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Physical Therapy Aides

Education and Training: High school diploma
Average Salary: $23,770 per year
Job Outlook: Good

A physical therapy aide helps physical therapists in providing treatment to patients to improve their mobility, reduce their pain, and lessen physical disabilities.
The primary objective of a physical therapy aide is to make the therapy session productive. Physical therapy aides work under the supervision of physical therapists or physical therapy assistants. They are responsible for keeping the treatment area clean, sanitized, and organized and prepare it before each patient’s therapy session. Physical therapy aides also help in the movement of patients needing assistance, by pushing them in a wheelchair or providing them with their shoulders to lean on.
Physical therapy aides do not have the license to perform clinical tasks. Therefore, they are often required to perform certain clerical tasks such as answering the phone, filling patient forms, and taking stock of inventory or depleted supplies.
Other responsibilities performed by physical therapy aides are disinfecting equipment after treatment, administering therapeutic massage, helping with manual therapeutic exercise, and recording patient information such as treatment given and equipment used. Physical therapy aides are also required to change linens and secure patients onto the therapy equipment. At times, physical therapy aides also instruct, motivate, and assist patients practicing exercises under the supervision of senior medical staff.

Education and Training Requirements

Physical therapy aides need to have a high school diploma. In most cases, they are offered on-the-job training.

Getting the Job

To get a job as a physical therapy aide, it is recommended to undergo a short course in physical therapy and physical fitness. Prior experience in handling medical equipment such as blood pressure cuffs, hydraulic lifts, and therapeutic heating and cooling pads is beneficial. Basic computer skills are also advisable to get a job as a physical therapy aide.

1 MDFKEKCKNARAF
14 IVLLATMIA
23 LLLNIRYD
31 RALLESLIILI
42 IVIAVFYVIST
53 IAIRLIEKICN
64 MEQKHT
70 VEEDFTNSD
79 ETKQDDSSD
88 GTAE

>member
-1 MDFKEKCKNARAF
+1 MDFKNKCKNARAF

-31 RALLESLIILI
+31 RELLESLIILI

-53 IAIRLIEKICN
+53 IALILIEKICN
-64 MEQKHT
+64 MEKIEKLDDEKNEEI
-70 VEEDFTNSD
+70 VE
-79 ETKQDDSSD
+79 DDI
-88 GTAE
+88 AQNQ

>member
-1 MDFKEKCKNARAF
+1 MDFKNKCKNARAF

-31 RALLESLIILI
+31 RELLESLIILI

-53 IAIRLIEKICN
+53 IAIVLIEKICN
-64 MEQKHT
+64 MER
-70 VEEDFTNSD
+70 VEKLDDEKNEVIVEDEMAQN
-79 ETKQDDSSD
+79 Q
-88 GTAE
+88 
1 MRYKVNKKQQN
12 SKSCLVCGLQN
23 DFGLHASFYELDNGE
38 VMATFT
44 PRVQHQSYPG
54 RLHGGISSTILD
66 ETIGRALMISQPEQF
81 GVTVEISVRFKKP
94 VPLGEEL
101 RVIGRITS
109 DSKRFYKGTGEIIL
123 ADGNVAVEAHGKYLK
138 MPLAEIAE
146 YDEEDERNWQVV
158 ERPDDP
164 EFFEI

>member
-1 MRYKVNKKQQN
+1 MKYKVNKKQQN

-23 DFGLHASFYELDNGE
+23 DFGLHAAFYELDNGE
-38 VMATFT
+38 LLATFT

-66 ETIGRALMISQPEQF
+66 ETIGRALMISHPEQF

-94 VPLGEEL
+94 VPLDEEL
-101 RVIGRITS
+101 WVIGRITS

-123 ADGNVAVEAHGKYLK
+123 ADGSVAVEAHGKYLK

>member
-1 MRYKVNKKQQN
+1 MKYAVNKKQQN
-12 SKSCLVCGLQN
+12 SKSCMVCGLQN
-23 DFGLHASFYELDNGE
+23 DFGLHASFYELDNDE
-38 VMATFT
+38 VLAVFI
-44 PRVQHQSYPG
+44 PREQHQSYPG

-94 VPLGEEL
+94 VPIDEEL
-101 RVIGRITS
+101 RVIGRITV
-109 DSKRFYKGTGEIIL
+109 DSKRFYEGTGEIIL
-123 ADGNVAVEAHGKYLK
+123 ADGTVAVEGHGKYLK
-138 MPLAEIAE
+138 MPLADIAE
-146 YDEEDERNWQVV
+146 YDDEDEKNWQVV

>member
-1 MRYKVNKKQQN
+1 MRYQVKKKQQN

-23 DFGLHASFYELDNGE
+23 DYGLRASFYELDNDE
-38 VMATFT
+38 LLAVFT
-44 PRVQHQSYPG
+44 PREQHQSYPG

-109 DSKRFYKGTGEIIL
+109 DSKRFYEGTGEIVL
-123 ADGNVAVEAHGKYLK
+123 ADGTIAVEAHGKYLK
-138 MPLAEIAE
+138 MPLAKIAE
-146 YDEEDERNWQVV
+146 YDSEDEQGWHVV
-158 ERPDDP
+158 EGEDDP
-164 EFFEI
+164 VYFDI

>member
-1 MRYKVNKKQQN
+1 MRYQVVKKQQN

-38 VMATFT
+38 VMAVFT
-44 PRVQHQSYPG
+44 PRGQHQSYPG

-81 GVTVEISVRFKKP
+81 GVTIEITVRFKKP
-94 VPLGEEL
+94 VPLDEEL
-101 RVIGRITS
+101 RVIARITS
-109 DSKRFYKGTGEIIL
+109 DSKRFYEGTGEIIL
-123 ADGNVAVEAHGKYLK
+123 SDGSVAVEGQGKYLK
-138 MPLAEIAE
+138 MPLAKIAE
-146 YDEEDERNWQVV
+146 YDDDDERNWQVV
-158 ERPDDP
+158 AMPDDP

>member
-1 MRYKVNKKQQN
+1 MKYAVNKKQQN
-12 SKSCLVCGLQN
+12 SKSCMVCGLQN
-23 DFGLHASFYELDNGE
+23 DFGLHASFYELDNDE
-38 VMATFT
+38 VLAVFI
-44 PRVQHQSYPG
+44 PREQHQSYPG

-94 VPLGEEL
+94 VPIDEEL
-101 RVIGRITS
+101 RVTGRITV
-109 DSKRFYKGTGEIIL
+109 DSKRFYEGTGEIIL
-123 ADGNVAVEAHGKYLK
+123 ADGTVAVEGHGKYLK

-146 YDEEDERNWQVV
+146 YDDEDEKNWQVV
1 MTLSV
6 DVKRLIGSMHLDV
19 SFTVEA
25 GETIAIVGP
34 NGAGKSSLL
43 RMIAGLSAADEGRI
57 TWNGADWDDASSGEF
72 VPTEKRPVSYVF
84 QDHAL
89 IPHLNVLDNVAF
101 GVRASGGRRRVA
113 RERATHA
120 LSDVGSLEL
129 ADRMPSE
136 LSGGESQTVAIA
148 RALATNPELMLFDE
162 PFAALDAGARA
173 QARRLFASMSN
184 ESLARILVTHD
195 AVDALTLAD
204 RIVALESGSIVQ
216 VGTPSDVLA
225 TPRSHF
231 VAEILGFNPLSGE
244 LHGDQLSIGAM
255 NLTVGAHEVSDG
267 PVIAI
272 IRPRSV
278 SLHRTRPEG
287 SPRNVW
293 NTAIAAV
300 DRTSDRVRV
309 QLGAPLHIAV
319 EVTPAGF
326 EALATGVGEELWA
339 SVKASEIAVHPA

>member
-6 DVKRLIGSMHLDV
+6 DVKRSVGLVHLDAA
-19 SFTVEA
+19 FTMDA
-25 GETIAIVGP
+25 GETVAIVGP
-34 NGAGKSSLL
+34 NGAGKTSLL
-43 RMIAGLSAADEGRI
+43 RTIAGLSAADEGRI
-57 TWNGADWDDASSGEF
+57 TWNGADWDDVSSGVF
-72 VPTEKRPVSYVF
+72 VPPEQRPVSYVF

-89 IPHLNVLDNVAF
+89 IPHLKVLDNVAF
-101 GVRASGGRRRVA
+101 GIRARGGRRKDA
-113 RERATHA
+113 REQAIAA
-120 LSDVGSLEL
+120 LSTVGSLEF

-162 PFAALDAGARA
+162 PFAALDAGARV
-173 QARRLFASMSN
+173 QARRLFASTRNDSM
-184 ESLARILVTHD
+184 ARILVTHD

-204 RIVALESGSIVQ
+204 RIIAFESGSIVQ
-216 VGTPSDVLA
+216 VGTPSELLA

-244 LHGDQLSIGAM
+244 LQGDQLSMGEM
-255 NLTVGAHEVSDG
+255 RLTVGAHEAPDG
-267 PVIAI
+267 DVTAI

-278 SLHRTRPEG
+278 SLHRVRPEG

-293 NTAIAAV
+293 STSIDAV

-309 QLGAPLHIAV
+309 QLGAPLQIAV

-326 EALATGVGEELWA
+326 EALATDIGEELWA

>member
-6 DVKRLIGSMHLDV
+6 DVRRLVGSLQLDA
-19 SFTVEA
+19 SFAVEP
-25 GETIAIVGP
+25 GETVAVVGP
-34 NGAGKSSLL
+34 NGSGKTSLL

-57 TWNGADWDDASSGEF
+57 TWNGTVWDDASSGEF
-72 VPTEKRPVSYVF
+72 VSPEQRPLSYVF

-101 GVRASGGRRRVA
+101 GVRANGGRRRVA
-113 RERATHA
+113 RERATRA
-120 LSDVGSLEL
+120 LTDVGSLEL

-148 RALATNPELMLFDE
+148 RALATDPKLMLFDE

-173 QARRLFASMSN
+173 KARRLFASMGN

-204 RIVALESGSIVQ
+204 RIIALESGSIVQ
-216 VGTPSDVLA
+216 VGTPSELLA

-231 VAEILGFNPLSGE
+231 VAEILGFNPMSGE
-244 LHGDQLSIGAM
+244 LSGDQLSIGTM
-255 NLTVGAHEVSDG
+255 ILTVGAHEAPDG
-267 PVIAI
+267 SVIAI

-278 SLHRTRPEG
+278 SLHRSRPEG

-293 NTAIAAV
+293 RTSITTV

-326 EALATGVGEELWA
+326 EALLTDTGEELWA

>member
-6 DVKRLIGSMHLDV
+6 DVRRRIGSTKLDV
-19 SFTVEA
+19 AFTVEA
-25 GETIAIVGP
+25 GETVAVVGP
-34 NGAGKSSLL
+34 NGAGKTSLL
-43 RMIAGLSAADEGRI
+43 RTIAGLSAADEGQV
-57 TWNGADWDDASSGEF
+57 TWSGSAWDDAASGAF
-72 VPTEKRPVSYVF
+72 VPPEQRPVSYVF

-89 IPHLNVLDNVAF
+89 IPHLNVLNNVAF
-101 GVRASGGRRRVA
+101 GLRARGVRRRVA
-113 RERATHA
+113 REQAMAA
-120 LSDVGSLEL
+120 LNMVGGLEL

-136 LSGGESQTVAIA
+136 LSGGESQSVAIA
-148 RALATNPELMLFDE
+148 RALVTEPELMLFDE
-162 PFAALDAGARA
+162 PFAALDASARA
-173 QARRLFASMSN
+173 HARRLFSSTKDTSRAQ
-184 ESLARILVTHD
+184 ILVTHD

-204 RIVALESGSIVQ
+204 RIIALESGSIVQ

Physical therapy aides need to be well-organized, detail-oriented, and willing to help others. Physical therapy aides work in close collaboration with physical therapists and therapy assistants. Therefore, they need to be good team players and must have a knack for taking directions and working well in a team atmosphere.

Job Prospects, Employment Outlook and Career Development

The job prospects for physical therapy aides are very good and employment opportunities are expected to grow by 30% for 2008-2018. An aging population and better survival rates for patients suffering from various traumatic events and congenital disorders will fuel the demand for physical therapy aides. More and more people are now opting for physical therapy sessions to alleviate their recurring joint pains and similar conditions.
Physical therapy aides are likely to face tough competition for getting the job owing to the presence of a large pool of qualified job applicants. Therefore it is necessary for physical therapy aides to enhance their educational skills by enrolling in various accredited programs for physical therapy.
Physical therapy aides can advance in their careers by moving over to supervisory roles. They can even get trained as physical therapy assistants.

Working Conditions and Environment

The work conditions for physical therapy aides can be demanding and they need to be physically tough to withstand the exertion required in assisting patients. They might even be required to lift patients. They need to frequently stoop, bend, stand, and stretch as part of their daily routine. Some physical therapists need to work during evenings or weekends to accommodate specific patients’ requests.

Salary and Benefits

According to the Bureau of Labor Statistics, the annual median salaries for physical therapy aides was $23,770 in May 2008. An entry-level physical therapy aide can expect to earn approximately $17,270 per year.

Where to Go for More Information

American Academy of Physical Medicine and Rehabilitation
9700 W. Bryn Mawr Ave., Ste. 200
Rosemont, Illinois 60018
(847) 737-6000

American Physical Therapy Association
1111 North Fairfax St.
Alexandria, VA 22314-1488
(703) 684-2782

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